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Thread: Tile floor with particleboard subfloor and hardibacker... am I hosed?

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    DIY Junior Member aavguy's Avatar
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    Default Tile floor with particleboard subfloor and hardibacker... am I hosed?

    Pulled out some old hardwood floor in a closet to convert to a bathroom. Beneath what was wood laid diagonally. Over that, I placed 3/4 particleboard.... yeah, I meant to buy plywood, but the store was out of stock and didn't realize this was a significant mistake. Over that, I screwed in 1/4 hardibacker, no thinset beneath.

    I've done some reading that particleboard and tile is a no no do to flex. However, shouldn't the solid floor beneath the particleboard provide durability?

    At this point, the tile is already down. I guess I just need to wait and see what happens. Thankfully, its a tiny bathroom, so replacing the floor would be a weekend job.

    Unfortunately my toilet tank leaked and the floor beneath the particleboard got wet. Strangely, it looks like the particleboard is dry except for right around the toilet flange. Think I'm hosed or might the floor actually hold up?

  2. #2
    Retired Defense Industry Engineer jadnashua's Avatar
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    Particleboard (you sure it isn't OSB?) is a real no-no under tile. If it gets wet, it swells up like a sponge. That movement will cause the tile to break loose. OSB, although not the first choice, may survive. But, as you've discovered, not putting thinset UNDER the cbu is also not good. The idea of the thinset is not to hold the cbu down, but to fill in any (hopefully) minor imperfections (the screws hold it in place), and ensure that the tile are 100% supported. Did you use the special mesh tape on the cbu seams? BTW, while more ply is never a deterrent underneath a tile install, over planks, the minimum is 1/2". For your next project involving tile, check out www.johnbridge.com.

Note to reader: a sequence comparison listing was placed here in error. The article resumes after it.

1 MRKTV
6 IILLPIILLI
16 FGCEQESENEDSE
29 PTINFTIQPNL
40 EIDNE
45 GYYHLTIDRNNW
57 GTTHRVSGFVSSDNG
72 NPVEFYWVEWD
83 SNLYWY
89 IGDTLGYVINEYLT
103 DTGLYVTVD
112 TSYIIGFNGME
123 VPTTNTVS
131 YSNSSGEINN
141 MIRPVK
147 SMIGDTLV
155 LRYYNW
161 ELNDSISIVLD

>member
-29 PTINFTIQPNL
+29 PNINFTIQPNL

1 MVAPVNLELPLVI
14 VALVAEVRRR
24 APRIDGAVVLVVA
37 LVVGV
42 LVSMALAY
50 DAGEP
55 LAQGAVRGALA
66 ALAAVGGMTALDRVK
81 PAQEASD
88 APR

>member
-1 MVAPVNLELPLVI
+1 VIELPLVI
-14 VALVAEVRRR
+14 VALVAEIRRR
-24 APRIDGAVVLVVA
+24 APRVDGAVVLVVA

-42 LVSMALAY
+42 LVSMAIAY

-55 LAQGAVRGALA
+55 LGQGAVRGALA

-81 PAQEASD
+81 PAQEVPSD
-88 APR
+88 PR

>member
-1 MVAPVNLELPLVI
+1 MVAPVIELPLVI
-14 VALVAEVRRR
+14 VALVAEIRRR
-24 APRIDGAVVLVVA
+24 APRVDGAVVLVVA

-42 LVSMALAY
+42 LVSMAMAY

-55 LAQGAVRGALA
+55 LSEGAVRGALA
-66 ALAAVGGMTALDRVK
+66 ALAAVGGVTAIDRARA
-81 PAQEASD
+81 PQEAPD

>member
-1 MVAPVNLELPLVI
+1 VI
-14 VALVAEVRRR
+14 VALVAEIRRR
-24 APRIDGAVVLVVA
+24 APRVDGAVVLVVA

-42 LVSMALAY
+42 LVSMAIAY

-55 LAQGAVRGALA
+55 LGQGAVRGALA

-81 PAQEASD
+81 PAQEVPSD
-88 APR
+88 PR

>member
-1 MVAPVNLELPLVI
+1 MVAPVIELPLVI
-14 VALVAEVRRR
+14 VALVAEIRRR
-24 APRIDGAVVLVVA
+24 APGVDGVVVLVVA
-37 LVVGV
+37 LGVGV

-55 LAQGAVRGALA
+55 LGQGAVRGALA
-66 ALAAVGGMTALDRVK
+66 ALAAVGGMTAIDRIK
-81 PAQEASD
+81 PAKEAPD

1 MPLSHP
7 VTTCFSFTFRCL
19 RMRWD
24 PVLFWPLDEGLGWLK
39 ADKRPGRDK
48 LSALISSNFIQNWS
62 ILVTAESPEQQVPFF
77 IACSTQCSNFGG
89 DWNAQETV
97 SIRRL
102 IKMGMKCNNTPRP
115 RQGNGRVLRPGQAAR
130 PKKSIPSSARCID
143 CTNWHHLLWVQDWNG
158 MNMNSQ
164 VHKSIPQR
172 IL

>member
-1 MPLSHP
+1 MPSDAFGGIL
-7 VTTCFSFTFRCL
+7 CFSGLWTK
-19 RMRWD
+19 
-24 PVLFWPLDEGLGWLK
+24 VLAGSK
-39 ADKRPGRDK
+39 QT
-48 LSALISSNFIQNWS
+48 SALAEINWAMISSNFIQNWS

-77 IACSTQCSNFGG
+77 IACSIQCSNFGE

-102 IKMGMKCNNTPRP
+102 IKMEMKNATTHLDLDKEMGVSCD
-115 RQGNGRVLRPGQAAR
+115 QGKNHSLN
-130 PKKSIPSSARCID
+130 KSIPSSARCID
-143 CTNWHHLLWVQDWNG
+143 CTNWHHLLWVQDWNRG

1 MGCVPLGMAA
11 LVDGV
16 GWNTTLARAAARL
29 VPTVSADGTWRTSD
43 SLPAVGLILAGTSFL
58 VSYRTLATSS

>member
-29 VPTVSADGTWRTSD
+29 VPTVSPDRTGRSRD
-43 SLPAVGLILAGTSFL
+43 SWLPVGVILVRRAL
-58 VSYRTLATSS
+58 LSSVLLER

Jim DeBruycker
    Important note - I'm not a pro
    Retired Defense Industry Engineer; Schluter 2.5-day Workshop Completed 2013, 2014

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    DIY Junior Member aavguy's Avatar
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    yep.. its "environmentally friendly particleboard" for $18 a sheet.. OSB, which I intended to buy, was only $8.. but out of stock. After reading about OSB, it seems that real plywood would be the best choice next time?

    Floor seems solid this morning, I bounced up an down on it and it appears very firm. Room is so small, it may help... its only 40" x 48". I suspect I will be replacing it at some point, but it would be happy to get even 2 years out of it. My wife likes to remodel constantly.

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    Homeowner geniescience's Avatar
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    It's so small that most of the caveats don't apply. It all fits in less than one panel so there are no seams.